Located on the outskirts of Kuala Lumpur, Batu Caves is one of the most important Hindu places of worship outside of India. This amazing cave temple is accessed by climbing 272 steps into a giant cavern. There are also lots of shrines to check out, as well as a huge golden statue of Lord Murugan at the front of the steps. The temple is also home to lots of cheeky monkeys.
KL Forest Eco Park
If you need to escape the hustle and bustle of the city, another wonderful place to go is KL Forest Eco Park – a lush patch of rainforest located right in the heart of the city. Enjoy a walk along the trails through the park and wander high up into the canopy of the forest on the tree top walk.
Kuala Lumpur is a shopper’s paradise, full of lots of amazing shopping malls and markets. I’ve already mentioned the markets in Chinatown and the massive Suria KLCC Shopping Mall at the Petronas Towers. Other great shopping malls to check out are The Pavillion, for high end brands, Sungei Wang for bargain shopping, Low Yat Plaza for electronics and Berjaya Times Square for a huge mix of shopping, plus an indoor theme park.
Where to stay in Kuala Lumpur
Kuala Lumpur has a whole range of accommodation from backpacker hostels and cheap guesthouses to luxury 5 star hotels. If you’re travelling on a budget, you’ll find the cheapest guesthouses in Chinatown and there is an abundance of these around. There are also plenty of excellent mid range choices.
Another popular area to stay in Kuala Lumpur is Bukit Bintang, situated closer to the newer part of the city and good if you want to be close to the shopping malls and Petronas Towers. You can still find budget guesthouses and hotels here, but expect to pay a little bit more than Chinatown. There is a good range of nice hotels in this area.
For those looking for luxury, there are some excellent choices in the modern centre of Kuala Lumpur, such as the popular Trader’s Hotel with its amazing Skybar and swimming pool which overlooks the Petronas Towers.
Where to eat in Kuala Lumpur
Kuala Lumpur is an amazing food city, well known for its excellent and unique food that defines the Malay culture. There are lots of amazing restaurants that I could list here, but personally, I find the best food to be on the city’s streets and in its hawker food courts.
Chinatown has a ridiculous amount of eating options, and some of the best will be found in its little hawker stalls, food courts and hole in the wall restaurants. Head down Jalan Sultan, which runs parallel to Petaling Street, where a plethora of amazing food stalls set up at night time. Enjoy Chinese Malay favourites such as wantan mee or a delicious claypot to share with friends. Head to Kim Lian Kee on Petaling Street for Hokkien Mee, which claims to have invented the dish, and try some beef noodles at Restoran Soong Kee.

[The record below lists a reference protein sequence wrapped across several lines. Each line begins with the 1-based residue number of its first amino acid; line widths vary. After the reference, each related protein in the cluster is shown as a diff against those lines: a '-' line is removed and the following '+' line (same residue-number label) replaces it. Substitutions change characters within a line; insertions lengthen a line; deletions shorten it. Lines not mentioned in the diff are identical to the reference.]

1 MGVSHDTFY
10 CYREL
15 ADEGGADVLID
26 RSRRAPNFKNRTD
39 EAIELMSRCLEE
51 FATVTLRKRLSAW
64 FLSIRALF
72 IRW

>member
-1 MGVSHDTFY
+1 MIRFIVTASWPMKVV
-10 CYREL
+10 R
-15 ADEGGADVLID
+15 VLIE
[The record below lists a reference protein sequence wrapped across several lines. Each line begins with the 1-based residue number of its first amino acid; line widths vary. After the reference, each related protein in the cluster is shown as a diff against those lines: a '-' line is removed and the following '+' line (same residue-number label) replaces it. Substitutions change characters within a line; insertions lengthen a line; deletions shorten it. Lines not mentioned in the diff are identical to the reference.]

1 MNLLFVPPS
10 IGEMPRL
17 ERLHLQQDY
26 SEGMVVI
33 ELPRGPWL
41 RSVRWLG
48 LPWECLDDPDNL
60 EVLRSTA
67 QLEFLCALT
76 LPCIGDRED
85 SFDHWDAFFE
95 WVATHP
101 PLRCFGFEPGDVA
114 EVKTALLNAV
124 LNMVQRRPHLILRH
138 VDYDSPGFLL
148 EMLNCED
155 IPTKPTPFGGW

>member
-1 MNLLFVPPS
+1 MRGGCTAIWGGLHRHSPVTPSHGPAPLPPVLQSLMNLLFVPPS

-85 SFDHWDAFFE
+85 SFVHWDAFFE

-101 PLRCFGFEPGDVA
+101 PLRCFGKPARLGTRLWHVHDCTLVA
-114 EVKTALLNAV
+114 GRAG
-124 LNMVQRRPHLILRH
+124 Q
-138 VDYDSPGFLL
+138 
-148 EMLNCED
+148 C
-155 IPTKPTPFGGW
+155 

Located in Bukit Bintang, Jalan Alor is probably the best and most popular food street in Kuala Lumpur. The entire street is made up of hawker style restaurants, and the place really comes to life at night when the tables and chairs spill out onto the street. You can just about sample any kind of Malay dish here, along with lots of other Asian favourites. There is no particular restaurant that stands out for me, and I haven’t tried them all – all I know is that everything I ate here was amazing, and quite affordable.
Getting to and around Kuala Lumpur
Kuala Lumpur is a main airport hub in Asia and is serviced by several airlines that connect with other cities in Asia and around the world. Malaysia Airlines (MAS) is the main airline based here, and you can find some great MAS online promotion deals at Traveloka. AirAsia is the main budget airline to service the city. Kuala Lumpur is also connected by train to some other cities in Malaysia, such as Butterworth (for Penang), and also to Singapore and Thailand, up to Bangkok.
Getting around Kuala Lumpur is super easy thanks to its excellent public transport system. The airport – located well out of the city – is conveniently connected by a special airport train that drops you at KL Sentral in just 30 minutes. From KL Sentral, you can hop on the LRT (Light Rail) or MRT (monorail) to get to where you need to go. One of the LRT lines goes through Chinatown and also to KLCC, while the monorail goes to Bukit Bintang. Commuter trains are also well connected to get you out to the suburbs if needed, including to Batu Caves.
Kuala Lumpur’s new bus station at Bandar Tasik Selatan is very efficient, operating like an airport, and is conveniently connected to the city by train, including the airport line. Buses leave here for most destinations on the Malay Peninsula.
Walking is a great way to see the city where possible, and metered taxis are readily available for all other travel.
Kuala Lumpur is a fun and exciting city with lots to do. Time to pack your bags.